Andrew Napolitano, senior judicial analyst for Fox News, blasted President Donald Trump on Tuesday for calling the sexual assault allegations against Supreme Court Justice Brett Kavanaugh “a hoax.”
Trump on Monday told reporters on the White House lawn that Kavanaugh had been “caught up in a hoax” orchestrated by the Democrats. Hours later, while addressing a convention of police chiefs, Trump called the controversy a “disgraceful situation, brought about by people that are evil.”
But Napolitano, during an appearance Tuesday on the president’s favorite TV network, condemned Trump’s aggressive, partisan rhetoric.
“I do not think the best thing that was said was ‘evil’ or ‘hoax,’ and I honestly wish that the president and his people would get past that,” Napolitano said Tuesday on “Fox & Friends.”
He continued: “The Supreme Court does not have an army to enforce its rulings. Its rulings depend upon the intellectual legitimacy of the manner in which the rulings are given, from whom they are given. They really have some work to do to patch up the divisions that exist in the public mind. These divisions don’t exist in reality in the court.”
Fox's Andrew Napolitano suggests that Trump calling Dr. Ford's testimony a "hoax" and Democrats "evil" for opposing Kavanaugh may have damaged the "intellectual legitimacy" of the Supreme Court. pic.twitter.com/eIQ4v4P25B
— Bobby Lewis (@revrrlewis) October 9, 2018
On Monday night, Trump apologized “on behalf of our nation” to Kavanaugh for “the pain and suffering” he had to endure in the weeks leading up to his highly controversial confirmation to the Supreme Court.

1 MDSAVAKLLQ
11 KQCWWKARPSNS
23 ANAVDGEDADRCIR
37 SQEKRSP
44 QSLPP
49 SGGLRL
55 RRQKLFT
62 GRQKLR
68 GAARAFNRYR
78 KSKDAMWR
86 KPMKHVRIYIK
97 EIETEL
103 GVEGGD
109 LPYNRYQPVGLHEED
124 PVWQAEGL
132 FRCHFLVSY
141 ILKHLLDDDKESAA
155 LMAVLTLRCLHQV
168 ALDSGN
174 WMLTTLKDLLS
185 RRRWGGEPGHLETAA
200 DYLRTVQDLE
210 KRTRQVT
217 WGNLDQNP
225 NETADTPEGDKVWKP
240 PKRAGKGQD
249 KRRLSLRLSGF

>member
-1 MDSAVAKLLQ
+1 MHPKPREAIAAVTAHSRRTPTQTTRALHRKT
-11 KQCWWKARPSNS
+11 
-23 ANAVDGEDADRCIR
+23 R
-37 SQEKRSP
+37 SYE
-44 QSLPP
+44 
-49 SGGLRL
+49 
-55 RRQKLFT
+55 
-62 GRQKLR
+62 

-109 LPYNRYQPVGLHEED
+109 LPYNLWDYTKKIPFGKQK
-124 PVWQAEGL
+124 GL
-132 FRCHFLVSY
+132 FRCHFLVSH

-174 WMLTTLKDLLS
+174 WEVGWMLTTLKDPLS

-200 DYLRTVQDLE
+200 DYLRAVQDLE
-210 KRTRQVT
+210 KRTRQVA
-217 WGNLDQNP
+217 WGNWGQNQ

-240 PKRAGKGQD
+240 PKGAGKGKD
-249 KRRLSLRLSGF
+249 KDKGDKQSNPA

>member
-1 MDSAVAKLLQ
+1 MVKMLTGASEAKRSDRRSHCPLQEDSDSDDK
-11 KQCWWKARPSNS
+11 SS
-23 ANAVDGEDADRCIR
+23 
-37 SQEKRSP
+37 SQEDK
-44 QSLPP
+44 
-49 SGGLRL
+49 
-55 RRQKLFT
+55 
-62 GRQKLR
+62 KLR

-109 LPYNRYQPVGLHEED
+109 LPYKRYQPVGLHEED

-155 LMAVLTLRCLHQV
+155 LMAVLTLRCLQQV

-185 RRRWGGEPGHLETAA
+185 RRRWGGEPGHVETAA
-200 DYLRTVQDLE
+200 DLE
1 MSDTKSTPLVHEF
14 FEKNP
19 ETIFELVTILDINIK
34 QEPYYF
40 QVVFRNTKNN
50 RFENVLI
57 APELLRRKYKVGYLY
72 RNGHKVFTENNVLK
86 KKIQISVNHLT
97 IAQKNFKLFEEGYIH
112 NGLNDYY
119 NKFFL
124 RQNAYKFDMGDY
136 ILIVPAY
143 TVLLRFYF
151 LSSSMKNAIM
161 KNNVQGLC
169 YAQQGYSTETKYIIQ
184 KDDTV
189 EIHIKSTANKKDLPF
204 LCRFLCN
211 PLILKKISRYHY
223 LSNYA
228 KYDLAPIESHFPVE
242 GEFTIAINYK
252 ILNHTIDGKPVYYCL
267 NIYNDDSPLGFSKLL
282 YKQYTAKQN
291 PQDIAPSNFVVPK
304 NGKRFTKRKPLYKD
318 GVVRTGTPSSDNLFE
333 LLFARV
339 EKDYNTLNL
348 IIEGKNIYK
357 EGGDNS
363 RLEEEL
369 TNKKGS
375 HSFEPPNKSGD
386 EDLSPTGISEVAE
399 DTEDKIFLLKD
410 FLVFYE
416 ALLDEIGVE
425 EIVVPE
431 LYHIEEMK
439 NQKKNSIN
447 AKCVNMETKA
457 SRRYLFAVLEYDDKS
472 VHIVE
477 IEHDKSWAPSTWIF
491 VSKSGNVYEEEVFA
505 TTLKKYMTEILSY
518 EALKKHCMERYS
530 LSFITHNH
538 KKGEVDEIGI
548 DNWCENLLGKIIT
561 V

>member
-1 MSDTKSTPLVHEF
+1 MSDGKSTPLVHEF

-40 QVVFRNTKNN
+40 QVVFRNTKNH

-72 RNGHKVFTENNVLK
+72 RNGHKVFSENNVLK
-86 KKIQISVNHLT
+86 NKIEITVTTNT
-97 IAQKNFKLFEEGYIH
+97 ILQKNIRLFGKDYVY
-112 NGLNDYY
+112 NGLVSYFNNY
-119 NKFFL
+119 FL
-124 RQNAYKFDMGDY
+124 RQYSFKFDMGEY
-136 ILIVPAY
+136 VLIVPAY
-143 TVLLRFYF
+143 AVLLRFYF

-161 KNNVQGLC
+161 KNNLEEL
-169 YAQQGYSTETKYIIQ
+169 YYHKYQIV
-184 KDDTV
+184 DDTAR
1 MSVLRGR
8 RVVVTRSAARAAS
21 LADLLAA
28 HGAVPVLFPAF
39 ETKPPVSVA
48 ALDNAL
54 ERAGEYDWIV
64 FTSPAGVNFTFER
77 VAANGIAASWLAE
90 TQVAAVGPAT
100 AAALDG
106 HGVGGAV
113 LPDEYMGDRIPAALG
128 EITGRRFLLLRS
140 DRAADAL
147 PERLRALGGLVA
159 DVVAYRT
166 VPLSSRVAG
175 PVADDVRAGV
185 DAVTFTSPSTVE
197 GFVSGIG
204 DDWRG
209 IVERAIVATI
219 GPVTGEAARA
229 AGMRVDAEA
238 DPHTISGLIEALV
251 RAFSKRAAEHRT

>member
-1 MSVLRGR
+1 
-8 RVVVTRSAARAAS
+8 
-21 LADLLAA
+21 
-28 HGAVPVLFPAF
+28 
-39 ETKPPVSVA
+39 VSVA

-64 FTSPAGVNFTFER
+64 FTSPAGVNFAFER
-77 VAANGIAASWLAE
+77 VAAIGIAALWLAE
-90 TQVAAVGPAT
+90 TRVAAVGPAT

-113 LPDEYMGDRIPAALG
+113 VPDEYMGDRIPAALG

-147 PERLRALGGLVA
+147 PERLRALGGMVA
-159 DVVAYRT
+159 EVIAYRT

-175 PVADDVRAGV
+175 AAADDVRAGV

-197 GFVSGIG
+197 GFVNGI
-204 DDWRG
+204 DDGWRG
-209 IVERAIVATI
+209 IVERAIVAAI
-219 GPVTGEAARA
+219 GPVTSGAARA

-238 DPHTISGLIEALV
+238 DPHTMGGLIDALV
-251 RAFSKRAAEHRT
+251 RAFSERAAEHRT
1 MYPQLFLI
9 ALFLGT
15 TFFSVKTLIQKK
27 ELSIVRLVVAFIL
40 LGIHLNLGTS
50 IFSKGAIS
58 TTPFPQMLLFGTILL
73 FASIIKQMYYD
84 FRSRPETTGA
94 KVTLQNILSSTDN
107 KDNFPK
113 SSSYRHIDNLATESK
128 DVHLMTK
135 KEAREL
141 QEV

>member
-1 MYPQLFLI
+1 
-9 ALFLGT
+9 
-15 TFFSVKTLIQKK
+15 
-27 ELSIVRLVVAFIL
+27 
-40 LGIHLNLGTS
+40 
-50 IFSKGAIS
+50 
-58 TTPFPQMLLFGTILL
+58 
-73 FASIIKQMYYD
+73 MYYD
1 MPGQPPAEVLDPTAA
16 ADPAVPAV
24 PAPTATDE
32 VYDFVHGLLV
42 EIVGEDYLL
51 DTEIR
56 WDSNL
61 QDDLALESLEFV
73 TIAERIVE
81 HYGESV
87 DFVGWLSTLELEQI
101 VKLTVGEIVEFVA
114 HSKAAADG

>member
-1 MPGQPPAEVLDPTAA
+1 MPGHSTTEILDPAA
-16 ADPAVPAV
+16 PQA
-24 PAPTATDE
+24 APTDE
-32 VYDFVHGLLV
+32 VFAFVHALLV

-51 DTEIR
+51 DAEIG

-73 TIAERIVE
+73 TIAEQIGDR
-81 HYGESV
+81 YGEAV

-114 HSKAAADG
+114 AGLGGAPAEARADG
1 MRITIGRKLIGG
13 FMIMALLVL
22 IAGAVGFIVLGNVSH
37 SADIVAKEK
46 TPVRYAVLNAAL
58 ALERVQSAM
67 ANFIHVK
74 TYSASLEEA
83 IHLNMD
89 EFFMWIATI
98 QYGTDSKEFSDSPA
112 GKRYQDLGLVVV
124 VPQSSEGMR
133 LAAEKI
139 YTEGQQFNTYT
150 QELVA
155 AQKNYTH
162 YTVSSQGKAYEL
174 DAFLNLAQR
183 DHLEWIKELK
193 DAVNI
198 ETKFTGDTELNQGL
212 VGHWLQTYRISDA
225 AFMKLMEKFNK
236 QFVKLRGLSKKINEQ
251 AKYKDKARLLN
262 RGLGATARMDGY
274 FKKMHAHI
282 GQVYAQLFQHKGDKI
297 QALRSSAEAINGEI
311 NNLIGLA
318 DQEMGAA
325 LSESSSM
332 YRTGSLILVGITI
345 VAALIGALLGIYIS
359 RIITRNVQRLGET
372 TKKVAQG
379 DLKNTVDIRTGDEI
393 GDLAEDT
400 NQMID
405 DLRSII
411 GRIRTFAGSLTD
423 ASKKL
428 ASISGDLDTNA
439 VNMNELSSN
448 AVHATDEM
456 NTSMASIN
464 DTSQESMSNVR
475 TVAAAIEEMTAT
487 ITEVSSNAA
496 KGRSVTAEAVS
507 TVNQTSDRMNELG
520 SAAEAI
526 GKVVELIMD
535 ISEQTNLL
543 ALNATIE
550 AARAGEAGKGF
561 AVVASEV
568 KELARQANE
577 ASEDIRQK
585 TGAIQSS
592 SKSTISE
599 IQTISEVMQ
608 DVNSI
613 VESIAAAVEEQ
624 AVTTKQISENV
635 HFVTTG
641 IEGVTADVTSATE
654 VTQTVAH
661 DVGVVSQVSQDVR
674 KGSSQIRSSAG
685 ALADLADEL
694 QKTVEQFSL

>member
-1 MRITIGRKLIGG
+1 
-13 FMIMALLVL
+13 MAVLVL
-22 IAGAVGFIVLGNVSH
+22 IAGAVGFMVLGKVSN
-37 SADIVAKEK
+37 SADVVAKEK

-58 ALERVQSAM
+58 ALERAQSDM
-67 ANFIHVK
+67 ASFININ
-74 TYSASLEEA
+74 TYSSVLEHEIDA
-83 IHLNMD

Kavanaugh was narrowly confirmed to the highest court in the land on Saturday, 50-48, after a historically contentious confirmation battle following several sexual misconduct allegations against the judge.
Christine Blasey Ford had provided powerful testimony before the Senate Judiciary Committee earlier this month, in which she alleged Kavanaugh had pinned her down, groped her and tried to remove her clothing during a small party in suburban Maryland when they were both in high school. She also offered the committee at least four sworn affidavits from people who say they could corroborate her claims.
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Two other women ― Deborah Ramirez and Julie Swetnick ― also came forward in recent weeks with sexual misconduct allegations against Kavanaugh from the early 1980s. Kavanaugh has vehemently denied having sexually abused anyone.
The FBI launched an investigation limited in scope into the allegations against Kavanaugh. Investigators did not interview Kavanaugh or Ford -- or several people who say they could corroborate her claims. Nonetheless, Trump proclaimed Monday that Kavanaugh had been “proven innocent.”
This article originally appeared on HuffPost.